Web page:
Jump to content
The Christmas Logo Competition is back. See thread in Sheffield Discussions for details ×

What's the likelihood of getting a council property?

Recommended Posts

As she has a child her family is considered automatically vulnerable. Yes there would be other things the council have to consider such as “intentionality” and I could get technical, but it’s not really appropriate in this arena. I don’t have a misconception.

 

I think it is reasonable enough to tell the OP that she should be able to get assistance from the council and that she should take additional advice from a CAB. Especially considering all the other post’s said that she had no chance of getting council accommodation. They were more miss informed.

 

I have 3 children, my landlord has nearly blown us up and drives round our house every day and has his drunk friends banging on my door. My doctor has put me on antidepressants and according to the council we are not vulnerable enough. So no I don't think they would be too helpful.

Share this post


Link to post
Share on other sites

contact every single person that might be able to help, from your doctor to Shelter and CAB office (as was suggested before) Also your health visitor and also your MP and local paper. I hope you get it sorted out, it's not nice to live like that.

Share this post


Link to post
Share on other sites
I have 3 children, my landlord has nearly blown us up and drives round our house every day and has his drunk friends banging on my door. My doctor has put me on antidepressants and according to the council we are not vulnerable enough. So no I don't think they would be too helpful.

 

Your situation is differant from being homeless like the OP is going to be.

 

Have you taken advice from a CAB or solicitor? What it might be possible to argue with the council in your case is that it is unreasonable to remain in your home and are therefore technically homeless. If that was accepted, then, as you have children, the council would have to house you as a priority as you are considered vulnerable.

 

Or you could ask the council for priority rehousing because your prescent accomodation is making your mental health worse.

 

Or you could ask for priority rehousing by the council because it is unsafe for you to remain in your home. All of these stratergies will necessitate you having a lot of evidence, such as reports from the police, private rented standards, doctors and so on.

 

Houing law and systems are complicated and that is why it is really inportant that people take proper advice from CAB's or solicitors.

 

Just because some people find that they have been frustrated by the council housing system does not mean that another person will be. Just tiny differances in the circumstances of people can mean that one can get help through some rules and others not.

 

People wouldn't take other legal advice from people on this forum so they shouldn't take advice on housing on here either. But time after time people come on here wanting housing advice. People need to get individual advice from a specialist who can take into account all the individual's circumstances.

Edited by Amyvictoria
Spelling.

Share this post


Link to post
Share on other sites

Lots of good stuff from amyvictoria, and its true, lots of stuff on here about getting a council house could apply to some but not others. Some of it is just completely wrong. You might try Shelter for advice, they have a free helpline, and are impartial - details:

 

Ring 0808 800 4444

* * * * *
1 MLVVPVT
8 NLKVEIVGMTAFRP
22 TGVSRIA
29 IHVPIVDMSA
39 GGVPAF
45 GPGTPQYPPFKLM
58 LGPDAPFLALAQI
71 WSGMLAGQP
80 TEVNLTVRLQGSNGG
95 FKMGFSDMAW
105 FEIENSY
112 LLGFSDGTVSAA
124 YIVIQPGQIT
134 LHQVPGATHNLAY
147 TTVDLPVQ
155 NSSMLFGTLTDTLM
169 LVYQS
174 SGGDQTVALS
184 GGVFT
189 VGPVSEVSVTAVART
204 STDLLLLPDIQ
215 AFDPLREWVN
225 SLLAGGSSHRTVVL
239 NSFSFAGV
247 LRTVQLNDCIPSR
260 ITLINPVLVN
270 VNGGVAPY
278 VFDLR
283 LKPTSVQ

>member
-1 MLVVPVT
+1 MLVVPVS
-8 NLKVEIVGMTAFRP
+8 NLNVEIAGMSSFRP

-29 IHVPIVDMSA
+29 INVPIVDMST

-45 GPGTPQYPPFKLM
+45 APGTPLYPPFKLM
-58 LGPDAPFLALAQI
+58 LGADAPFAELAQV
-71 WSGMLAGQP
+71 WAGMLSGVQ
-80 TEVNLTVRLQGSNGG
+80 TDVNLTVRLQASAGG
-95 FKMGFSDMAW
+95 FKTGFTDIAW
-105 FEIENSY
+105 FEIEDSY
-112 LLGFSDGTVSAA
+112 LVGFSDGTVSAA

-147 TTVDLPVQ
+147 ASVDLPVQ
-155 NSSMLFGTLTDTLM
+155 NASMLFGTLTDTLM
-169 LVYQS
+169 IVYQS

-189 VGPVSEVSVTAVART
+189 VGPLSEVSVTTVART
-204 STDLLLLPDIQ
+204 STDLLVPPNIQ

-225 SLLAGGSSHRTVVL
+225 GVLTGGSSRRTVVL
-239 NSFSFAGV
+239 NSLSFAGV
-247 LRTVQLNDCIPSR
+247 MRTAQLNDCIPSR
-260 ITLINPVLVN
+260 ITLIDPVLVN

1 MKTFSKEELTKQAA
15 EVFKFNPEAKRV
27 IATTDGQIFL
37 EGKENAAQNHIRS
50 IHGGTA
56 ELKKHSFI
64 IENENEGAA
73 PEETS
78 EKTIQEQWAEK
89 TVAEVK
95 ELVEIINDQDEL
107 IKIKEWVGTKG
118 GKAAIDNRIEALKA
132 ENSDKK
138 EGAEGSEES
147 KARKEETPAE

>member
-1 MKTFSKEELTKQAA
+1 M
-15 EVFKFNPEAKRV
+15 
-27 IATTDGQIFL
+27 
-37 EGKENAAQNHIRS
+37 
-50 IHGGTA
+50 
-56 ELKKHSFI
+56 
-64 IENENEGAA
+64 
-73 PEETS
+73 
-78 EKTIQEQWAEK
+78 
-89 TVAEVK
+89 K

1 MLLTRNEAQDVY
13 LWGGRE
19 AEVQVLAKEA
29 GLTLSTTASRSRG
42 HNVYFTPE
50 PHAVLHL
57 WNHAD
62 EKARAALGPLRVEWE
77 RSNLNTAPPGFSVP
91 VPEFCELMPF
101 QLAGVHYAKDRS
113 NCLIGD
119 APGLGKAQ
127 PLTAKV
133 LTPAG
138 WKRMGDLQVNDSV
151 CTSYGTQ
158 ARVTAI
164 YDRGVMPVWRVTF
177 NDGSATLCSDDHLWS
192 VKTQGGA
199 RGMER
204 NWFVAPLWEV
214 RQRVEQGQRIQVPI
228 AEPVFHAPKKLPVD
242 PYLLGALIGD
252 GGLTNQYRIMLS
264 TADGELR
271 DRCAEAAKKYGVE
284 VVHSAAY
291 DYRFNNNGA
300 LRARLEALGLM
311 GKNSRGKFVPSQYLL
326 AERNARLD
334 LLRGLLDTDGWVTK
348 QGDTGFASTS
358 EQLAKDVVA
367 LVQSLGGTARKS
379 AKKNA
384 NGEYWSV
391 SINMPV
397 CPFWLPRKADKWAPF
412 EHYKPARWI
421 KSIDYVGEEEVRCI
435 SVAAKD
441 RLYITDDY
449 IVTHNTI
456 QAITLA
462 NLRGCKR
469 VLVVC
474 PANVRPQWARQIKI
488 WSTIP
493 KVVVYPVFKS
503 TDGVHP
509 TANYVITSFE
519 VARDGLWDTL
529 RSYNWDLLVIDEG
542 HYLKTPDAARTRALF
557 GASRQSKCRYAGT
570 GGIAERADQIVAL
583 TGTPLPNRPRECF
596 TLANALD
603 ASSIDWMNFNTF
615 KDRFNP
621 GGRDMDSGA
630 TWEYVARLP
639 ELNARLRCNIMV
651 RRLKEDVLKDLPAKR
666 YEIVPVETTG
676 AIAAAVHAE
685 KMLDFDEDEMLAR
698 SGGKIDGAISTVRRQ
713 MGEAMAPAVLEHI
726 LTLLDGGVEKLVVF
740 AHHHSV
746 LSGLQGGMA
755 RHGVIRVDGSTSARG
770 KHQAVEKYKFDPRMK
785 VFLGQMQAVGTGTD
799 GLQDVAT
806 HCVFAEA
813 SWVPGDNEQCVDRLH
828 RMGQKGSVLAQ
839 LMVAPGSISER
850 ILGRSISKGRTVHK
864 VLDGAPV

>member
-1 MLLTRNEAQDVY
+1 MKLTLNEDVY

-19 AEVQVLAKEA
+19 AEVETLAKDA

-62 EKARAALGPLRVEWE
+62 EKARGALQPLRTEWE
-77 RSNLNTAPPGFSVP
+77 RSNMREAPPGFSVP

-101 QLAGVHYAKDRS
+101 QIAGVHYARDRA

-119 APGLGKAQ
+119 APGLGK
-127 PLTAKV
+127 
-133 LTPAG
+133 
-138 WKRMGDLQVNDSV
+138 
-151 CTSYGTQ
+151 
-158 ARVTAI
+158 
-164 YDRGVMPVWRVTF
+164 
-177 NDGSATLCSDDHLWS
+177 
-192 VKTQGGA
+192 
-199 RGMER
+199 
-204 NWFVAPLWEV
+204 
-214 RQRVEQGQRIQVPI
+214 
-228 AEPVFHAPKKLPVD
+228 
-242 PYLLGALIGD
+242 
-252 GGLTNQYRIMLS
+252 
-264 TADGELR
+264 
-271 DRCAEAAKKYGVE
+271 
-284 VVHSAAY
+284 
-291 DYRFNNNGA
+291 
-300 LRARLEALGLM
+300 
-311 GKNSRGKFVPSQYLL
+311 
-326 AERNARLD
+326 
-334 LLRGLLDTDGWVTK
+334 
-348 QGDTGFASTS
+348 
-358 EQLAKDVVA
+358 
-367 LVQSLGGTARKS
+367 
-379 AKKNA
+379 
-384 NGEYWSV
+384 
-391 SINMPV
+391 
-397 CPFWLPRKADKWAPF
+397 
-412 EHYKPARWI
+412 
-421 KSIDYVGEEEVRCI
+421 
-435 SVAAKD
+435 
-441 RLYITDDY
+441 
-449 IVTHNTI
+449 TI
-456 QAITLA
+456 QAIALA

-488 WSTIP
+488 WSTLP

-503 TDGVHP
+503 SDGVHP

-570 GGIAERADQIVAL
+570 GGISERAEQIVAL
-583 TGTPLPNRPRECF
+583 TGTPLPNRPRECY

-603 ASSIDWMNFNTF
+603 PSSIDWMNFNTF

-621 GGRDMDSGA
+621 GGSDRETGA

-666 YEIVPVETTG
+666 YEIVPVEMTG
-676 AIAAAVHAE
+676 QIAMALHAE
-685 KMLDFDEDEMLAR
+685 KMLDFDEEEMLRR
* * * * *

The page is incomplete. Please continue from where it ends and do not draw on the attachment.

8am-8pm Monday-Friday

8am-5pm Saturday-Sunday

 

Lots of info on their website too.

http://england.shelter.org.uk/get_advice/how_we_can_help/housing_advice_helpline

Edited by Ms Macbeth

Share this post


Link to post
Share on other sites
Your situation is differant from being homeless like the OP is going to be.

 

Have you taken advice from a CAB or solicitor? What it might be possible to argue with the council in your case is that it is unreasonable to remain in your home and are therefore technically homeless. If that was accepted, then, as you have children, the council would have to house you as a priority as you are considered vulnerable.

 

Or you could ask the council for priority rehousing because your prescent accomodation is making your mental health worse.

 

Or you could ask for priority rehousing by the council because it is unsafe for you to remain in your home. All of these stratergies will necessitate you having a lot of evidence, such as reports from the police, private rented standards, doctors and so on.

 

Houing law and systems are complicated and that is why it is really inportant that people take proper advice from CAB's or solicitors.

 

Just because some people find that they have been frustrated by the council housing system does not mean that another person will be. Just tiny differances in the circumstances of people can mean that one can get help through some rules and others not.

 

People wouldn't take other legal advice from people on this forum so they shouldn't take advice on housing on here either. But time after time people come on here wanting housing advice. People need to get individual advice from a specialist who can take into account all the individual's circumstances.

 

 

We are going to be homeless as the landlord has sought back possession of the house after we went to the council about him not doing the gas safety checks. This is how we found out we had a major gas leak caused by meter tampering. The council have also had a letter from my counsellor and my doctor has also agreed she will write a letter to them. They are not interested in doing anything. They want us to wait for him to take us to court while in the mean time it makes me and my partner more ill living in limbo in an unsafe house never mind the affects on the children.

Share this post


Link to post